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If healthy and can perform deep knee bends, then do them, but do them properly. It is more important to do one squat properly with full range of motion than to do one hundred squats poorly.
- Never purposely or knowingly cause damage to your body, including your knees.
- If working with a knee injury, try half squats.
- If working with a knee injury and cannot do half squats, then practice moving up and down over a range of motion you can safely perform.
Things everyone should know about deep knee bends:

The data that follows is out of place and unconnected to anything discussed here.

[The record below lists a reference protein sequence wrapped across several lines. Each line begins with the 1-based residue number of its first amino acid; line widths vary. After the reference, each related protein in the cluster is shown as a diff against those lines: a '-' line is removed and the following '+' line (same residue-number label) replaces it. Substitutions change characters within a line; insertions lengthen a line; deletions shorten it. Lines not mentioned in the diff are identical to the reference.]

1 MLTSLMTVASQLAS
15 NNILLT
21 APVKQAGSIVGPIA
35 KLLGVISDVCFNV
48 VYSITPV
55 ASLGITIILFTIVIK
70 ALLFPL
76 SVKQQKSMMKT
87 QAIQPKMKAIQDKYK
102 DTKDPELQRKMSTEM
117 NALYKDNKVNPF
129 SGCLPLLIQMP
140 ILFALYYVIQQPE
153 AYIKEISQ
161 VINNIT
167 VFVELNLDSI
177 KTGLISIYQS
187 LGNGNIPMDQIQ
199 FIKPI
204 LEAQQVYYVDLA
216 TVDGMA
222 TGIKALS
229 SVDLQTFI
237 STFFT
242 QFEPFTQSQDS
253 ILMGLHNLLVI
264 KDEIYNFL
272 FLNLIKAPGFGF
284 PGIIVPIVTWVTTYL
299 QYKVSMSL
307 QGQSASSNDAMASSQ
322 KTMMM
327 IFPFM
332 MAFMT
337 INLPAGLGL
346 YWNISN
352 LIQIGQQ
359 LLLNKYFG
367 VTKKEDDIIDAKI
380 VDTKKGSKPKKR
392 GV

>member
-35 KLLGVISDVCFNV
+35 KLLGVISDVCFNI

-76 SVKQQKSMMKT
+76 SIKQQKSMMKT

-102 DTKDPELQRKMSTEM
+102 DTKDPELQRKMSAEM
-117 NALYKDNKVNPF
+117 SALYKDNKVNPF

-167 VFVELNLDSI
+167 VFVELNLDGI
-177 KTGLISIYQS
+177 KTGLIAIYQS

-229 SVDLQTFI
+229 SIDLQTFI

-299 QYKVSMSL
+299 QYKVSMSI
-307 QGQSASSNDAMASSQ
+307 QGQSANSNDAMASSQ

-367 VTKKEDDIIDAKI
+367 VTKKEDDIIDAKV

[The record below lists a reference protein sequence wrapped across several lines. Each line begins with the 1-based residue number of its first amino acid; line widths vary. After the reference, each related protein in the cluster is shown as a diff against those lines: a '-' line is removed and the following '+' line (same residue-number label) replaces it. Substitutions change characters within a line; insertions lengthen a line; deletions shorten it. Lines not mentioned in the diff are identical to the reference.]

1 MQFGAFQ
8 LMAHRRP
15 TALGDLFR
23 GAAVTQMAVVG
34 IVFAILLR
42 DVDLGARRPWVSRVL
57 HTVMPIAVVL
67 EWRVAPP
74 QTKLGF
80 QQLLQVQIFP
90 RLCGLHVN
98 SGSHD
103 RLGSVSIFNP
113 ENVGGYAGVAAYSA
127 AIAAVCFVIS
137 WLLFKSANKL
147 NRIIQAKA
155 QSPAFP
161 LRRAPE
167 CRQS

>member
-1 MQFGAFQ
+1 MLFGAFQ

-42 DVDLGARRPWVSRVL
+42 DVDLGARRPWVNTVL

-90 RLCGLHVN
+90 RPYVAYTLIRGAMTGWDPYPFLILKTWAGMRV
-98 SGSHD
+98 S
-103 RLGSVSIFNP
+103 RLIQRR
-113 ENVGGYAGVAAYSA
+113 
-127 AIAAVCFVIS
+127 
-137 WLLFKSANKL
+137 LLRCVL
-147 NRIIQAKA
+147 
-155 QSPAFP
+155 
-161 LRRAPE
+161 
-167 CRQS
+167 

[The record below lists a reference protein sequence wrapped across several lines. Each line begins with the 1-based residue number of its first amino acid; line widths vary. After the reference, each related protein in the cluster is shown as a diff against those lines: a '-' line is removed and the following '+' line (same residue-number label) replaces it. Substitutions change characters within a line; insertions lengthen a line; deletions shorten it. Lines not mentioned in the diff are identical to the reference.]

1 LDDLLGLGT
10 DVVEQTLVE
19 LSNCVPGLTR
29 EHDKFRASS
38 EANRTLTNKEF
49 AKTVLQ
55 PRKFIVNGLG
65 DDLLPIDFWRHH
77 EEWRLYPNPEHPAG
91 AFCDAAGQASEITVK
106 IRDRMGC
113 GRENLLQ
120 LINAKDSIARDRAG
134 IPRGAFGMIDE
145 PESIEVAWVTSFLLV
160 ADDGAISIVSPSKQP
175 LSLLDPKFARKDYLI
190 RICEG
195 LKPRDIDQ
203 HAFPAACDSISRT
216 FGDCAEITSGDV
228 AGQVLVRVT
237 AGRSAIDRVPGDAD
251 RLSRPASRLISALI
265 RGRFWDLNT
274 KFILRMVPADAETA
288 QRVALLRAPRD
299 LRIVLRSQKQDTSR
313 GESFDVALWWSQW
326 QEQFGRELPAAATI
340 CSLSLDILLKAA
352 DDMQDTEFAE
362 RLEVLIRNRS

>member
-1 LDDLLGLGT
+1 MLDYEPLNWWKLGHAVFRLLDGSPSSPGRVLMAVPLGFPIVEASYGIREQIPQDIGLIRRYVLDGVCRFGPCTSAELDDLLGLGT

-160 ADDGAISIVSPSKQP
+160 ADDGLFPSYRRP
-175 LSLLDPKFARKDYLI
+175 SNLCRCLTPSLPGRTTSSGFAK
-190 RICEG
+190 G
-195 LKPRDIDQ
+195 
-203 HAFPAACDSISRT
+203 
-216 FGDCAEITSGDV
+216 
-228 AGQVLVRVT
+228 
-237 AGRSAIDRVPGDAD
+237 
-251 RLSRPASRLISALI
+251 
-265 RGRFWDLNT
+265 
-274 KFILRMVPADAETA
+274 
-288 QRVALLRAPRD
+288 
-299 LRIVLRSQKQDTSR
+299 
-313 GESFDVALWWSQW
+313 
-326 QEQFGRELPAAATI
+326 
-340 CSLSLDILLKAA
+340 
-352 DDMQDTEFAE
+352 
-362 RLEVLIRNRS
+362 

- Keep the spine vertical and chin up (also known as stacked spine).
- Perform with the heels off the floor to reduce stress on the knees and strain on the lower back. It also helps develop balance and works the calves. Heels on the floor are okay when performing half squats, which are performed occasionally to enhance the ankle's range of motion.
I like Hindu Squats, but I respectfully disagree with your written contention that one should squat fully with heels off the floor. The problem isn't the knees, contrary to common internet dogma. The problem is that HS only work the quads and calves, they really don't work the hamstrings at all. Building up to full bodyweight flat-footed squats, in my opinion, is worth the effort in both hamstring /glute recruitment as well as increased flexibility and mobility.
-Submitted by Dave in Chicago
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